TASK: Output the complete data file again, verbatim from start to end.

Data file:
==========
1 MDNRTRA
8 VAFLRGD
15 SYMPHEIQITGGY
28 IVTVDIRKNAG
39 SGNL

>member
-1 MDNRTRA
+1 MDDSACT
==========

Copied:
1 MDNRTRA
8 VAFLRGD
15 SYMPHEIQITGGY
28 IVTVDIRKNAG
39 SGNL

>member
-1 MDNRTRA
+1 MDDSACT